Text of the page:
1. An image digitizing apparatus for converting images recorded in two-dimensional media as variations in either reflectivity or transmissivity into digital data, said image digitizing apparatus having an image medium support means capable of holding an image-containing medium composed of a plurality of pixels, each of said pixels being characterized by a transmissivity and a reflectivity, a light source having at least one predetermined light intensity level, said light intensity level being independent of the transmissivity and reflectivity of said image-containing medium pixels, said light source having an input port for receiving a light intensity control signal, said light source being so arranged as to illuminate a portion of said pixels, the illuminated pixels thereby emitting light, a plurality of light detectors having dynamic ranges and having periods of sensitivity to light, the time period during the detector sensitivity periods when light enters said detectors being called exposure time, said light detectors having at least one predetermined sensitivity period duration, said light detectors producing responses to incident light that are functions of the energy of the light entering the detectors during the sensitivity period, said light detectors having input ports for receiving a sensitivity period duration control signal, a lens system that images at least a portion of the emitted light from the illuminated pixels on said light detectors, a transport means for moving said light source, said lens system and said light detectors in an arbitrary direction relative to said image medium support means, said transport means having an input port for receiving control signals that control the motion of said transport means, an analog-to-digital conversion means for converting the responses of said light detectors, and a digital processing means for controlling said apparatus and converting the analog-to-digital converted detector responses into either image reflectivity or transmissivity data, the operations of said digital processing means being controlled by a stored program, said digital processing means supplying to said light source a signal that selects a predetermined light intensity level as specified by the stored program during the execution of the stored program, said digital processing means supplying to said light detectors a signal that selects a predetermined sensitivity period duration as specified by the stored program during the execution of the stored program, the operations performed by said digital processing means in accordance with said stored program resulting in a plurality of responses from each of said detectors for each pixel in said image-containing medium, said responses appearing at the output ports of said detectors, the plurality of responses from each of said detectors resulting from said detectors receiving exposures to the emitted light from said imaged pixels at a plurality of different combinations of intensity levels and sensitivity period durations, at least one of said exposures producing a response from each of said detectors that is within the dynamic range of said detectors, a response that is within the dynamic range of said detectors being called a valid response, said digital processing means obtaining reflectivity/transmissivity data from scaled valid responses, a scaled valid response being a valid response divided by the light energy emitted by said light source during said exposure time.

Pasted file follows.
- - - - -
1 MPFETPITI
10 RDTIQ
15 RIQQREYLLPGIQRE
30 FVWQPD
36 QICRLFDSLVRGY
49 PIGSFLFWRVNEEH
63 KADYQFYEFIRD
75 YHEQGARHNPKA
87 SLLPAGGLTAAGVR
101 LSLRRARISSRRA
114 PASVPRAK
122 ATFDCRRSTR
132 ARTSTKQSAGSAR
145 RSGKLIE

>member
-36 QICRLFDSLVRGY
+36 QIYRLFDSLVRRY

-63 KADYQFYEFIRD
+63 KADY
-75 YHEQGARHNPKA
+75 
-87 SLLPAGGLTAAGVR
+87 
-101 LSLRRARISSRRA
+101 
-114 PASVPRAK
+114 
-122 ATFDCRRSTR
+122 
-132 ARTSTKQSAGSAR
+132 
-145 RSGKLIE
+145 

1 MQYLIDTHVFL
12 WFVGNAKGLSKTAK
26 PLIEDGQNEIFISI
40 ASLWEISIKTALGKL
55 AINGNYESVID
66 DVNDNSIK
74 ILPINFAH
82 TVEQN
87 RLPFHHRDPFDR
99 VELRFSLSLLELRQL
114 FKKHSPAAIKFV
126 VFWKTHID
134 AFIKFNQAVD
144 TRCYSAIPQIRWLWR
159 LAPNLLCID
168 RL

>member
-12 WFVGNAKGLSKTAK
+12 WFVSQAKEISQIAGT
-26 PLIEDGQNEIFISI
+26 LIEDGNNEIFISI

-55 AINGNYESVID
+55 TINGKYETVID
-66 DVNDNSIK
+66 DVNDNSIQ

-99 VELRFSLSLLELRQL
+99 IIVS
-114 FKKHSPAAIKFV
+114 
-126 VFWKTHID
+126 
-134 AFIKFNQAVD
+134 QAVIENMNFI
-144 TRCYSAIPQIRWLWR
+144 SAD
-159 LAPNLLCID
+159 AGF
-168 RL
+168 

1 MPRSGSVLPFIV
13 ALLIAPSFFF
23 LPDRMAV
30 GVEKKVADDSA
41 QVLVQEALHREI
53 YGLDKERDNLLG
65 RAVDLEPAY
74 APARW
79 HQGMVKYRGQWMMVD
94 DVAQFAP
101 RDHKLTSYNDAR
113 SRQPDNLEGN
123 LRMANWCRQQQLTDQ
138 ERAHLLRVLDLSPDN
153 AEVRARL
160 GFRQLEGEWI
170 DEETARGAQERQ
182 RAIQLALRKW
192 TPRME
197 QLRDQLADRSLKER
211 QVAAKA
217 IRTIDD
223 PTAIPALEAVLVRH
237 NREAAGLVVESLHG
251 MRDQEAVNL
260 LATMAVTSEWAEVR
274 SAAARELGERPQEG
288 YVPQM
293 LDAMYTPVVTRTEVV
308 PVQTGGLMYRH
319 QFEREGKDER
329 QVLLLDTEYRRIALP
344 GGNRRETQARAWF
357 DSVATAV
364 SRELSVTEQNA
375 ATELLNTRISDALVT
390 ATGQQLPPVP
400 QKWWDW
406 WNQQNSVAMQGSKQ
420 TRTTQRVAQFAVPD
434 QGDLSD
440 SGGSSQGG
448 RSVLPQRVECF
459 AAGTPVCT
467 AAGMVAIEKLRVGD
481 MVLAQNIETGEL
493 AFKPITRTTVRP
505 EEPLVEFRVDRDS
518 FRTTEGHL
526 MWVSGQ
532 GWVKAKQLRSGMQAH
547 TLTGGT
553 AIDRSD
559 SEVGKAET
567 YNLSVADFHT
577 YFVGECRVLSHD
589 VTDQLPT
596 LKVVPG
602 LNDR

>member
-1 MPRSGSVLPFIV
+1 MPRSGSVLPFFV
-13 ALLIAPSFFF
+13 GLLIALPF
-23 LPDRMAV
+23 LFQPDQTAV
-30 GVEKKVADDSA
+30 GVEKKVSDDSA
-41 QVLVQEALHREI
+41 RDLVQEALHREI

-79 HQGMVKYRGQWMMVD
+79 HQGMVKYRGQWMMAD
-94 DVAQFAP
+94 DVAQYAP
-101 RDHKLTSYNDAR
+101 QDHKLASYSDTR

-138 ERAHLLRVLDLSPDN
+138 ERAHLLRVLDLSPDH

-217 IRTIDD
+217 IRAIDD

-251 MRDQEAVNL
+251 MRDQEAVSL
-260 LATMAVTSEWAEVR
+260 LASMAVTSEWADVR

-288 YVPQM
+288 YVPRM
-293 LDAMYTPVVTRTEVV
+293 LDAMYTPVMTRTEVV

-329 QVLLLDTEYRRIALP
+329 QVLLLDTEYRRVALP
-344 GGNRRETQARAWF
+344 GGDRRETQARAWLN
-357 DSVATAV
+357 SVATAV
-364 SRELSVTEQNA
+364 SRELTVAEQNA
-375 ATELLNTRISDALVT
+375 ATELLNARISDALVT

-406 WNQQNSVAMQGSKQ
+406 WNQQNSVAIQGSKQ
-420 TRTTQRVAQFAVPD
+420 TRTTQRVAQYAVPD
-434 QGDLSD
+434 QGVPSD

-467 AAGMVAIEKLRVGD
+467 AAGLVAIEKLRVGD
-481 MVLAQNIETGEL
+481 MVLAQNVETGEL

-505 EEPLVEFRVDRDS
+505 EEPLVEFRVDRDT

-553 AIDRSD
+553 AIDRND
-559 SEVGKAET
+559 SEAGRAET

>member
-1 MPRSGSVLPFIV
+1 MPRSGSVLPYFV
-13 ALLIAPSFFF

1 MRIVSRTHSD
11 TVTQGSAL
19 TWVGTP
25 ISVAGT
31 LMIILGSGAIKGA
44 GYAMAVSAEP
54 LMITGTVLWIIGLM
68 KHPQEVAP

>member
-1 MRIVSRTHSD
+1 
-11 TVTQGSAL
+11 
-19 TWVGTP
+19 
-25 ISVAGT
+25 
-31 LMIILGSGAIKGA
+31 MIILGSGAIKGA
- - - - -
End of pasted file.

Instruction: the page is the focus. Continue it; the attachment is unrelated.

2. The apparatus of claim 1 wherein said light source has a plurality of predetermined light intensity levels and said light detectors have one predetermined sensitivity period duration.